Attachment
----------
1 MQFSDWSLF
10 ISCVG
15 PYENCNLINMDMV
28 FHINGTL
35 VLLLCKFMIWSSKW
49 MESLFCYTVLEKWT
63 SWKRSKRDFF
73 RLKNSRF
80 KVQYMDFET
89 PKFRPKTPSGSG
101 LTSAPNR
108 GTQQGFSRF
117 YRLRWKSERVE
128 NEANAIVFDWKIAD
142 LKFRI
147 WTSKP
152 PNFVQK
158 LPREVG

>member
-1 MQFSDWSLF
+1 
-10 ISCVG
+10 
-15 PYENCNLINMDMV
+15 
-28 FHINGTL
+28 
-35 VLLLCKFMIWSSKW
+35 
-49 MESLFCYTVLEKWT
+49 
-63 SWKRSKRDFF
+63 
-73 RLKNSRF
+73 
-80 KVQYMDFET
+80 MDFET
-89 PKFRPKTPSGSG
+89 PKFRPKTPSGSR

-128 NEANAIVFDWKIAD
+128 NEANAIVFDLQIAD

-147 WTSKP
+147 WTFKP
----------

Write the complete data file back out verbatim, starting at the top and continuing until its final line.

1 MQFSDWSLF
10 ISCVG
15 PYENCNLINMDMV
28 FHINGTL
35 VLLLCKFMIWSSKW
49 MESLFCYTVLEKWT
63 SWKRSKRDFF
73 RLKNSRF
80 KVQYMDFET
89 PKFRPKTPSGSG
101 LTSAPNR
108 GTQQGFSRF
117 YRLRWKSERVE
128 NEANAIVFDWKIAD
142 LKFRI
147 WTSKP
152 PNFVQK
158 LPREVG

>member
-1 MQFSDWSLF
+1 
-10 ISCVG
+10 
-15 PYENCNLINMDMV
+15 
-28 FHINGTL
+28 
-35 VLLLCKFMIWSSKW
+35 
-49 MESLFCYTVLEKWT
+49 
-63 SWKRSKRDFF
+63 
-73 RLKNSRF
+73 
-80 KVQYMDFET
+80 MDFET
-89 PKFRPKTPSGSG
+89 PKFRPKTPSGSR

-128 NEANAIVFDWKIAD
+128 NEANAIVFDLQIAD

-147 WTSKP
+147 WTFKP